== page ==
The recent turmoil on UAC seemed to be settled by Microsoft last week (my take on the issue). But now it’s time to question UAC again. This article explains that Microsoft is going in the wrong direction with UAC. From an annoying dialog that gives some security, it has degraded to just an annoying dialog.
Microsoft is now betting on what they call “trusted processes”: processes that are considered trusted so they don’t trigger a UAC dialog. A lot of those processes (like rundll32) are specifically designed to run external (untrusted) code:
In short, trusting executables is a poor policy, because so many executables can be encouraged to run arbitrary code. There is some irony in Microsoft’s behavior to use a trusted executable model; the company knows damn well that trusted executables aren’t safe, and uses this very argument to justify the UAC behavior in Vista. A system using trusted executables will only be secure if all of those executables are unable to run arbitrary code (either deliberately or through exploitation).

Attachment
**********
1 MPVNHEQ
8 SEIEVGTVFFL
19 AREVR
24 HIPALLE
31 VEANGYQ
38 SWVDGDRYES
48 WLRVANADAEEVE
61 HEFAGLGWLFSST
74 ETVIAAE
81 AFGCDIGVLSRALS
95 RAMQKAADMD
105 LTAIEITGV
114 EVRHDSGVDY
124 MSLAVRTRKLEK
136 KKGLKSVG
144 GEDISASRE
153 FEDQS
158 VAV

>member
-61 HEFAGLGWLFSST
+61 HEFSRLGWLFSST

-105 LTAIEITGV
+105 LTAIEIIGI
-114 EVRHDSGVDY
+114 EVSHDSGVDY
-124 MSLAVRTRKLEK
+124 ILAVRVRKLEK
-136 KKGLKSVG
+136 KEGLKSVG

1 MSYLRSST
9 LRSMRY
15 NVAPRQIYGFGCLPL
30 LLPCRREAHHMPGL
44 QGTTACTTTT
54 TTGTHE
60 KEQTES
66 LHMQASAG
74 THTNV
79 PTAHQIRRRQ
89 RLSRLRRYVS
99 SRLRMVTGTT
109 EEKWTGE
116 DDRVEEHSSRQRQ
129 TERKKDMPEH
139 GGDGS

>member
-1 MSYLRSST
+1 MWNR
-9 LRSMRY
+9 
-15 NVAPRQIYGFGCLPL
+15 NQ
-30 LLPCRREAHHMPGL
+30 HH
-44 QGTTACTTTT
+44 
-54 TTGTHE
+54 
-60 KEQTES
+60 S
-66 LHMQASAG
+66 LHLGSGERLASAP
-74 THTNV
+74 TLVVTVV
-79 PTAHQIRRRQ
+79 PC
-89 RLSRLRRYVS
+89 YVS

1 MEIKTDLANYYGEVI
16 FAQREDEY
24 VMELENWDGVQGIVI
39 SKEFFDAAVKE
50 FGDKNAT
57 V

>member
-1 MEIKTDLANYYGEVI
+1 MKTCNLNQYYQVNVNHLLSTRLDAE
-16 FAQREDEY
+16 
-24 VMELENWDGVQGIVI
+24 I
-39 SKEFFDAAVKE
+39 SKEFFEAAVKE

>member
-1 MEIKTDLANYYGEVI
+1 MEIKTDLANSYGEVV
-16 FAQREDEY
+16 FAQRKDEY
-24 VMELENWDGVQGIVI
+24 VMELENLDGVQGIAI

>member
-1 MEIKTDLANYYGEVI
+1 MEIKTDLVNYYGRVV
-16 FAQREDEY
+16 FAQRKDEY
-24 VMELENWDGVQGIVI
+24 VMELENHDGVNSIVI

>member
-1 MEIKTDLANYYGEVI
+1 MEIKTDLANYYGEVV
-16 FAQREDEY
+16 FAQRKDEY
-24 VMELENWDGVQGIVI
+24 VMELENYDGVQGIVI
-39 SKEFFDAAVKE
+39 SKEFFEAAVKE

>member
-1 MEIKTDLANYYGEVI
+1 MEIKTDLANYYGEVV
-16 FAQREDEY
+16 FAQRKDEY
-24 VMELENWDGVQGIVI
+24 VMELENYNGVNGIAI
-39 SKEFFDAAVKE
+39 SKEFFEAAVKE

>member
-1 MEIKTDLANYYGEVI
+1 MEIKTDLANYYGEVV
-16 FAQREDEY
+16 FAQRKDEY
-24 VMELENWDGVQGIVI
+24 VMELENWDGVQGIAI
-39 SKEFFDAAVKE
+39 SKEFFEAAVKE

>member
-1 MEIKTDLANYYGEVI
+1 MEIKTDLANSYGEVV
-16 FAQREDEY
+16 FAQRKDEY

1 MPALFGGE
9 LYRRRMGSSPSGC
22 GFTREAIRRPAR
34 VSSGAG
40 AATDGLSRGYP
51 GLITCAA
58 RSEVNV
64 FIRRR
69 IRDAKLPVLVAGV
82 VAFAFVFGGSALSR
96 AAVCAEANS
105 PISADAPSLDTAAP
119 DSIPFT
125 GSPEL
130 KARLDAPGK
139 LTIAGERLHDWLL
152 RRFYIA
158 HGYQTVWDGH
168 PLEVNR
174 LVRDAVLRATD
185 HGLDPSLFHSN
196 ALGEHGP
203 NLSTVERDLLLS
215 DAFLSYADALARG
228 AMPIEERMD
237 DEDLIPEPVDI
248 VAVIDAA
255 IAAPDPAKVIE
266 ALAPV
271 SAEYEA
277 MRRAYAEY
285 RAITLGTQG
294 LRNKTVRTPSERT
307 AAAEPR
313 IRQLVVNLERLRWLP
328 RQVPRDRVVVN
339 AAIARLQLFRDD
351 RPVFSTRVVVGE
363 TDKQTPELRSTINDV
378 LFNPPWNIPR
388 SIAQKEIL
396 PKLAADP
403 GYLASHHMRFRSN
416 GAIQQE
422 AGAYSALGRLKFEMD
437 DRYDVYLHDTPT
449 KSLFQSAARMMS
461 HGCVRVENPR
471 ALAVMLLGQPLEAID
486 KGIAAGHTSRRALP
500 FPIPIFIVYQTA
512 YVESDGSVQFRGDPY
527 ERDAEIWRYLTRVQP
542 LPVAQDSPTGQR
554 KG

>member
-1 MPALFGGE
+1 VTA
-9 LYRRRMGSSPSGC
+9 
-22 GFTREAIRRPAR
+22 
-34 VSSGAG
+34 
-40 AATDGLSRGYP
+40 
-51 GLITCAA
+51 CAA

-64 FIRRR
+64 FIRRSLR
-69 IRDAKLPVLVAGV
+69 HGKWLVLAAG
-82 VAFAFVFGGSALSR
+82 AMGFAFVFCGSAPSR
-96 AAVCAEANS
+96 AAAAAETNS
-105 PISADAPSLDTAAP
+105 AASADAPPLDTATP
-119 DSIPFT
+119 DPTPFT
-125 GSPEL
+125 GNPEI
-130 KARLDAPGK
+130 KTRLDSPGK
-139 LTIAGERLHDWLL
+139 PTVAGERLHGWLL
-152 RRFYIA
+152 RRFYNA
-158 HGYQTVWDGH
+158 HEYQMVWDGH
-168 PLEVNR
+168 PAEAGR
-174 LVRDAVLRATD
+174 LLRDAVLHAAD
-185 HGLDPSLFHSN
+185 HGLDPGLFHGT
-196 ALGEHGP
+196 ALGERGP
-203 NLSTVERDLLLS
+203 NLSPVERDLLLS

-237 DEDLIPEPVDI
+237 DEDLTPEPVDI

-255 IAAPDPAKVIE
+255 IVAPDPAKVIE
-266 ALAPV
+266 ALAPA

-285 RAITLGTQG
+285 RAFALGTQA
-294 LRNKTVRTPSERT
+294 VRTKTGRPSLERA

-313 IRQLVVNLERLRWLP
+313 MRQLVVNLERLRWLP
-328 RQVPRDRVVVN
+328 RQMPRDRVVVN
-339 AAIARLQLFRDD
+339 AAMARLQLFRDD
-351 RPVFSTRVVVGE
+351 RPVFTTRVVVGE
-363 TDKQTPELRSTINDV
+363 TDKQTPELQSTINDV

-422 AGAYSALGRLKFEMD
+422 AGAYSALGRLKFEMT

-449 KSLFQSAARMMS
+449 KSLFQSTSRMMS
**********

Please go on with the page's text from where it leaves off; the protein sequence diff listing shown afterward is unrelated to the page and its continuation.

In other words (from the article mentioned above):
So, in spite of the most recent blog post, this remains a poorly-designed feature. UAC is now only as strong as the weakest auto-elevating program.
I wonder what happened to Microsoft’s security drive given these developments with Windows 7 security efforts.